Given the numerous industries impacted by COVID-19 it may come as a surprise that global IoT adoption has grown. In fact, according to the 2021 IoT Signals report, 44 percent of organizations have increased IoT funding—especially here in the United States, where GDP growth took a smaller hit than other markets.
Now in its third year, the Microsoft IoT Signals report investigates the global state of IoT in industries like manufacturing, smart places, energy, and mobility (automotive, transportation, and logistics). The report surfaces valuable insights around IoT adoption rates, benefits, challenges, and emerging technologies that are helping businesses in the United States and abroad compete at a higher level. Below, I’ve highlighted six IoT adoption trends impacting the competitive landscape—and how the United States measures up.
When It Comes to Global IoT Adoption, the United States Ranks #3
IoT is the rule, not the exception, with global adoption rates averaging 90 percent. This is up from 85 percent when the first edition of this report came out in 2019. But three countries stand out when you look at the IoT adoption scoreboard: Australia (96%), Italy (95%), and the United States (94%).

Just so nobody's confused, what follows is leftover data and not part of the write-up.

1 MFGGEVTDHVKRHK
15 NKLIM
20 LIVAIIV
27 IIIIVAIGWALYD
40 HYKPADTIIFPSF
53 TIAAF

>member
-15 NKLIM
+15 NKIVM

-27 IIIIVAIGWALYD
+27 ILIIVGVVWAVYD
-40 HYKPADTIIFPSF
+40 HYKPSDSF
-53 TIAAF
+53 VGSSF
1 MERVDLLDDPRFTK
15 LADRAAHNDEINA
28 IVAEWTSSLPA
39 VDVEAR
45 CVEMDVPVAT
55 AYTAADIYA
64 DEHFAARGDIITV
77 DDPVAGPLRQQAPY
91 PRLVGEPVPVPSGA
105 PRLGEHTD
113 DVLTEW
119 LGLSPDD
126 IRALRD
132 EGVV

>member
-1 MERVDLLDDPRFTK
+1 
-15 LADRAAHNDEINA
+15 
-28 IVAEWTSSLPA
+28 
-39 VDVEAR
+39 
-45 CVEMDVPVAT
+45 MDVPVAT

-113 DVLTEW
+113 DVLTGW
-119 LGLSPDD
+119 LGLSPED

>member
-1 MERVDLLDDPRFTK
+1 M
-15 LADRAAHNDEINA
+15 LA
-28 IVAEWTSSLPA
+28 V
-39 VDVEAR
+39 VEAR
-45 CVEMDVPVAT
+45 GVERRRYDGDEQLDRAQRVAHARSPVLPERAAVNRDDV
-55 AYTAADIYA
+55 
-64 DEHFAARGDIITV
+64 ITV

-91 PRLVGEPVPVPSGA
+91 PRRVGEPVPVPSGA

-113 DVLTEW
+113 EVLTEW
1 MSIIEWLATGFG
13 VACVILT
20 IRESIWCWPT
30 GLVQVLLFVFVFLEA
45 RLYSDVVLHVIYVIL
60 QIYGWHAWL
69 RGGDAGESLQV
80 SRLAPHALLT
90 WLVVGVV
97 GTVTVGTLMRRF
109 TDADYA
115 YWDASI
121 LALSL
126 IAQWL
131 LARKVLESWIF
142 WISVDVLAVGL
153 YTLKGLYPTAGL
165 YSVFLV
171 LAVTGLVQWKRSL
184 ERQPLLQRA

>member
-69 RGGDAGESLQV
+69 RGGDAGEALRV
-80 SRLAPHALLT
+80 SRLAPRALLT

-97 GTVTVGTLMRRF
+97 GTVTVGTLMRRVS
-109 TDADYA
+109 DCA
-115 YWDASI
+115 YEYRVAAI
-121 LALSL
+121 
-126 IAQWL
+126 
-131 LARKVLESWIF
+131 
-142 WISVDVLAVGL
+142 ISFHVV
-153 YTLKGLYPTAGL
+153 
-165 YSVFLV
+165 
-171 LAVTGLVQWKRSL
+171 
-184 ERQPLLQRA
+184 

Additionally, here in the United States, 87 percent of survey participants state they have at least one IoT project in use, with projects taking 11 months on average to reach the use stage. This is approximately one month faster than the global average. Some of the common US challenges impacting adoption rates and use of IoT projects technical complexity, security risks, and consumer privacy concerns.
Combining IoT and Edge Computing Enables Better Security
Pairing the capabilities of IoT with emerging technologies such as edge computing opens up new opportunities and helps address some of these identified challenges. By shifting AI, analytics, and business logic to devices at the edge, businesses are alleviating privacy and latency issues and enabling offline solutions.
Within the United States, 77 percent of organizations surveyed are combining IoT with edge computing. Security stands apart as a key reason that organizations integrate edge computing with IoT, with 40 percent of those surveyed citing cloud security as the most important reason for combining these technologies, followed by device and asset security at 36 percent.